- Provide thorough pre-operative educational materials on proper positioning techniques, both verbal and written.
- Schedule patients that are prone to needing special care, such as elderly individuals or those with weakened muscle tisssues, in the operating room before/after the busiest hours.
- Look for signs of iatrogenic causality, or any conditions that could potentially lead to an injury, and report them to a supervisor.
- Ensure that all necessary equipment and braces are on hand prior to positioning the patient.
- Communicate regularly with the patient to ensure that they are comfortable and able to move safely.
Suggested Alternative NANDA Nursing Diagnoses
There are also a number of other nursing diagnoses which can be considered if a health provider suspects that a patient is at risk of suffering a positioning injury in the OR. These other diagnoses include:
- Impaired Physical Mobility: A diagnosis involving movement difficulties, especially concerning bed positioning in a hospital setting.
- Activity Intolerance: A diagnosis involving fatigue or difficulty engaging in physical activities. This difficulty can contribute to an increase in risks for injury due to lack of activity.
- Injury Risk: A diagnosis focusing on the potential of a patient sustaining a physical injury due to causalities. Can be used in conjunction with other diagnoses to create a unique plan of care.
- Knowledge Deficit: A diagnosis focused on the lack of knowledge concerning perioperative positioning and its effects. This can make patients particularly vulnerable in an operating room setting.
When using the Risk for Perioperative Positioning Injury Nursing Diagnosis, it is important for healthcare professionals to ensure that the correct information and strategies are implemented in order to best serve the patient. To ensure proper usage, the following tips should be followed:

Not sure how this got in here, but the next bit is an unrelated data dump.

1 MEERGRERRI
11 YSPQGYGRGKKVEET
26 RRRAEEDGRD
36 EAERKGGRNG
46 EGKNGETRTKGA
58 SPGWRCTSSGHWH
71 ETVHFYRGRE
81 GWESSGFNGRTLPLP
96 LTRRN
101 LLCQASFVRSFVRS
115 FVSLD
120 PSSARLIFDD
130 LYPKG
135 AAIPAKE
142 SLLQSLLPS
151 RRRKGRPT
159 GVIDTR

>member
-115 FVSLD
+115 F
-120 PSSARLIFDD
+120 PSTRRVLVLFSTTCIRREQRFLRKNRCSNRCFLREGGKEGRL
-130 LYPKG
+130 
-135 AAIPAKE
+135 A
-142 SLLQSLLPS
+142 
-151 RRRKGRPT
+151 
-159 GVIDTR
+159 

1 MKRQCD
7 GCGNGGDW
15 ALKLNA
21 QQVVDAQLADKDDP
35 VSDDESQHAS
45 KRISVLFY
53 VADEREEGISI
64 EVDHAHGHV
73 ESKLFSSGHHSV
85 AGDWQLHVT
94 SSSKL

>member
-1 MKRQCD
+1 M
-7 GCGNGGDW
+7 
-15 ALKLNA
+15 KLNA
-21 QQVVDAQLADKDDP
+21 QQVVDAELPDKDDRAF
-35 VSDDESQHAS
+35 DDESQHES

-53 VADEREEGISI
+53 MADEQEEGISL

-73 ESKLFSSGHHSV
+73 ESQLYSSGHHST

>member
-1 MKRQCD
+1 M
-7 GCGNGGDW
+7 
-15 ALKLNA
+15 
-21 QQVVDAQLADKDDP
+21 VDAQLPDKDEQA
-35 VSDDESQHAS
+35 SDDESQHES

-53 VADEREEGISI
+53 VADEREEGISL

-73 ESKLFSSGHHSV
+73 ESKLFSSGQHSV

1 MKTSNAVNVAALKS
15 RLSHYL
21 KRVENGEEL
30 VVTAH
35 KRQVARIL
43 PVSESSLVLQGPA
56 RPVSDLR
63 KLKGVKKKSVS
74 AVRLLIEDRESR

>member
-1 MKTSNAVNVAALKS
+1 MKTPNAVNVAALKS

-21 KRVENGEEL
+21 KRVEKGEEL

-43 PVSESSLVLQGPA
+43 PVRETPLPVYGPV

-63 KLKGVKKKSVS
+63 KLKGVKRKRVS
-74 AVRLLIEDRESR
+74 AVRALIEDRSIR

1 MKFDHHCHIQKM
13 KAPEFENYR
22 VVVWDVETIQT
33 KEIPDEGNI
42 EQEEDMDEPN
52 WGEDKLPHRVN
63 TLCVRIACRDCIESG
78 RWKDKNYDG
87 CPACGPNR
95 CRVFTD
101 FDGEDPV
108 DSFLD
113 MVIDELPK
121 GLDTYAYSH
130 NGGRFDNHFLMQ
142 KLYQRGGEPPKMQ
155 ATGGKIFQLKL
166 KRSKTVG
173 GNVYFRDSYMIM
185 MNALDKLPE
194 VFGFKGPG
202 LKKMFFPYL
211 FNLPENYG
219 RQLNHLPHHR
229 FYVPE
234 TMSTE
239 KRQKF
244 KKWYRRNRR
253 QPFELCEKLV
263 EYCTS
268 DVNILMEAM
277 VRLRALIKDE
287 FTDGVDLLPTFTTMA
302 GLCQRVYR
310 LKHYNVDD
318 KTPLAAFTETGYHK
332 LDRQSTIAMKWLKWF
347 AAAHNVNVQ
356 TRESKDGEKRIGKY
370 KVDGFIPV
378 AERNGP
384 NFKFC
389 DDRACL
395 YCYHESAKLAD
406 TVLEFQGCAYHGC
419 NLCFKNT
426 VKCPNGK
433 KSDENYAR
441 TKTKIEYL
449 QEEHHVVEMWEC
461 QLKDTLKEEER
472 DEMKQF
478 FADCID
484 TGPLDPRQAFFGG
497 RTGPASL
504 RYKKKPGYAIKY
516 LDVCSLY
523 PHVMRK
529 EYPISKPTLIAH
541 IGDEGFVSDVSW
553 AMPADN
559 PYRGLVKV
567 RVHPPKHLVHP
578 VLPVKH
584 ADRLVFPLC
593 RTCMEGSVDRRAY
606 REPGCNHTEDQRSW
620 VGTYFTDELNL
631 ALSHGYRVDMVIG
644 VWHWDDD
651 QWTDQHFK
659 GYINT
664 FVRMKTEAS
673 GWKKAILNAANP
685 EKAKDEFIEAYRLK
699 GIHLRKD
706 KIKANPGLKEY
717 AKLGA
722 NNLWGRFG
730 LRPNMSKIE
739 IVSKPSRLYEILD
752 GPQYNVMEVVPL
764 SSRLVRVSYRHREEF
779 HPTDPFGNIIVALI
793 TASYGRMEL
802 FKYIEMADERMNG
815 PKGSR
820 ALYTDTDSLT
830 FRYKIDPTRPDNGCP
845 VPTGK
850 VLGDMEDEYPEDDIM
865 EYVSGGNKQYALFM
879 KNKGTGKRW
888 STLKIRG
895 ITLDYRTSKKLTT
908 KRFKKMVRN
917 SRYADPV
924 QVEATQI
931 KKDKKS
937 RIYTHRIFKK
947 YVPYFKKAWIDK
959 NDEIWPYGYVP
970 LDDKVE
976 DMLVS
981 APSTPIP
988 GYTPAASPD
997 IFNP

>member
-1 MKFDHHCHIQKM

- Ensure that focus is placed on preemptive measures, such as patient education and comfort.
- Create a unique plan of care tailored to each individual patient.
- Maintain frequent communication with the patient to answer any questions or concerns.
- Be aware of any pre-existing conditions or disability that could lead to an increased chance of injury.
- Consult with a specialist if necessary.
The following NOC (Nursing Outcome Classification) Outcomes can be used to measure the success of preventive measures and interventions for preventing perioperative positioning injury:
- Mobility Level: This outcome assesses the patient’s ability to move around without any impediments. This scale ranges from 1-7 on a Likert Scale, with 7 representing complete control over one’s own mobility.
- Tissue Integrity: This outcome assesses any potential for damage or disruption of tissues in the body. The caregiver looks for various signs such as bruising, redness, swelling, or numbness.
- Self Care: This outcome assesses an individual’s ability to safely and independently perform activities of daily living, such as bathing, getting dressed, and eating. This scale can range from 1-7 on a Likert Scale, with 7 representing complete autonomy in daily activities.
- Skin Elasticity: This outcome assesses the presence of any permanent damage to skin due to extended physical contact with a surface, such as an operating table. The goal is to ensure that no lasting damage is done to the skin.
Evaluation Objectives and Criteria
Once a plan of care has been created and interventions have been implemented, it is important for healthcare professionals to evaluate the success of their efforts and ensure the wellbeing of the patient. In particular, clinicians should focus on the following objectives and criteria when assessing the patient’s condition:
- Assess the level of comfort the patient is experiencing during positioning in the operating room.
- Observe any physical changes that might signal tissue damage or injury.
- Monitor any changes in the patient’s self-care abilities.
- Check for any permanent changes to the skin elasticity of the patient.
NIC (Nursing Interventions Classification) interventions can be used to lessen the severity of risks posed by perioperative positioning injury. These involve various interventions and treatments aimed to prevent or alleviate any potential for injury. Examples of these interventions include:
- Education: Educating patients and family members on proper positioning techniques, as well as the potential consequences of positioning injuries, can go a long way in preventing accidents in operating rooms and elsewhere.